Georgiana Houghton (1814-1884), was an English artist, a devout middle class Christian, and a Spiritualist. She attended her first séance in 1859 at the age of forty-five, and began guided water colour and gouache drawing in July 1861, under the spirit, Henry Lenny. Her first drawings were the spirit flowers and fruits of those departed, heavenly representations of earthy plants. But by November 1861 Georgiana was painting what would appear to be abstract images with titles such as The Holy Trinity, and later, The Eye of the Lord, or The Sheltering Wing of the Most High. These paintings would become possibly the first abstract images in contemporary art. Paintings, she repeatedly insists, were ‘entirely guided by Spirits,‘ with ‘no idea being formed in my own mind as to what was going to be produced.’
From within a small group of devoted spiritualists Georgiana would become an influential advocate for Spiritualism, speaking publicly, publishing three books on spirit painting and photography and her evenings at home in spiritual séance. She held a self-funded solo exhibition at the Old Bond St Gallery in 1871, showing 155 works on paper. Generally, the reviews were scathing, her paintings seen as skeins of coloured wool ‘tangled together in a flattened mess, framed and hung round a gallery'. But she was not deterred. ‘Heavy as the loss, never for one moment have I experienced a shadow of regret for having undertaken it.‘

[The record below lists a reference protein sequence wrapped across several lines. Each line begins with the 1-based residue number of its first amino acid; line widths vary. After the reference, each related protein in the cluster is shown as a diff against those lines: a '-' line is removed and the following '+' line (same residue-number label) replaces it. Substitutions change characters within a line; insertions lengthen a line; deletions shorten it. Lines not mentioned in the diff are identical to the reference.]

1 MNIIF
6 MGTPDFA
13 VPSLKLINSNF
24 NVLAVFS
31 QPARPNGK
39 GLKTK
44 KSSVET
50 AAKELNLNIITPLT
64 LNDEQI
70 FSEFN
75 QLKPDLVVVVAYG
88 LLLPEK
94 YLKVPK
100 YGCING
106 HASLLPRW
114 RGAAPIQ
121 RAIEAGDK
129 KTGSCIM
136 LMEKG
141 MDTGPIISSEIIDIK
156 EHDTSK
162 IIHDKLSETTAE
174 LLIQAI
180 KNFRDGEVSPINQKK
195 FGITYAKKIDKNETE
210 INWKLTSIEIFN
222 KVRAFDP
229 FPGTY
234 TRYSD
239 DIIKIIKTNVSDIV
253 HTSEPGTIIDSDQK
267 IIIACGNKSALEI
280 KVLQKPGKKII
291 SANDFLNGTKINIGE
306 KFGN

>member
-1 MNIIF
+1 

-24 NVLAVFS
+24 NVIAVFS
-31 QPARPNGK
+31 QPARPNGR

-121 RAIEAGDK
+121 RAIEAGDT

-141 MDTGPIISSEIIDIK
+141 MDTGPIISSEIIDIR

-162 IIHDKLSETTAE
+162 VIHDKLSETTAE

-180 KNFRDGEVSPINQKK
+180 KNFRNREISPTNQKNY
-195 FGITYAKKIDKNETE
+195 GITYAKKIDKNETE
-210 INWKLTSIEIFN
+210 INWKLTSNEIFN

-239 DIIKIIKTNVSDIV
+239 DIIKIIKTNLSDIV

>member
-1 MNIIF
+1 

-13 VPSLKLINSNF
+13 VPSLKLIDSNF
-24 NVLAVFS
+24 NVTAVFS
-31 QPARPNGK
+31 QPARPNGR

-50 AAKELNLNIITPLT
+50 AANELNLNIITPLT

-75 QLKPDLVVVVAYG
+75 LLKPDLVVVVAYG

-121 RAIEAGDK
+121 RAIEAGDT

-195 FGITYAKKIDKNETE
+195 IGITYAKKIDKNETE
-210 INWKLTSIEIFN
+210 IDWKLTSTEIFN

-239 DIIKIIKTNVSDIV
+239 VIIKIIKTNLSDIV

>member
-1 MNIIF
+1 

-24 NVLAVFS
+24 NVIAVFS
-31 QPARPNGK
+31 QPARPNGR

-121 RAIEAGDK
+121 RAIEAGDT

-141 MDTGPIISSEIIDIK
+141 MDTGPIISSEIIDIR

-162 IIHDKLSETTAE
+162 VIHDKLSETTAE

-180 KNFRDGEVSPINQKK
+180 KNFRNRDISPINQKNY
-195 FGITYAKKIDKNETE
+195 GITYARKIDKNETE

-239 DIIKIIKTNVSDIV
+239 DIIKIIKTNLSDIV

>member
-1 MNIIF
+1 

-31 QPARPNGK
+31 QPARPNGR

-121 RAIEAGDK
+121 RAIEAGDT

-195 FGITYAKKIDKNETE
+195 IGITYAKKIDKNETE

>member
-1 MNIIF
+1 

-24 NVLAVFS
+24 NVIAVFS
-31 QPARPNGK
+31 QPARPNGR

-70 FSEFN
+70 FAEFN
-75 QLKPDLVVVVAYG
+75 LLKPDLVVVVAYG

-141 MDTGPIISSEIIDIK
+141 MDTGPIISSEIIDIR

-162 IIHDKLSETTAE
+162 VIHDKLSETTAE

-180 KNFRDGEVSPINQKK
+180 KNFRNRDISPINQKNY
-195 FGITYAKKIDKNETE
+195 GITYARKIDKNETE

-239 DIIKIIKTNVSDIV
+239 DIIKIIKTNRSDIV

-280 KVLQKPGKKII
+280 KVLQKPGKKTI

This beautifully designed large format, full colour book of 203 pages, contains copies of all thirty-five Georgiana Houghton water colour and gouache paintings held at the Victorian Spiritualists’ Union (VSU), North Melbourne. The book provides descriptions on Houghton’s way of working, and also documents the investigations made into the materials and equipment she used. The now famous abstract spiritualist paintings, and the history of the VSU’s connectivity with the Houghton paintings being in Australia, is introduced by past president Alan Bennett, and current president the Rev Lorraine Lee Tet.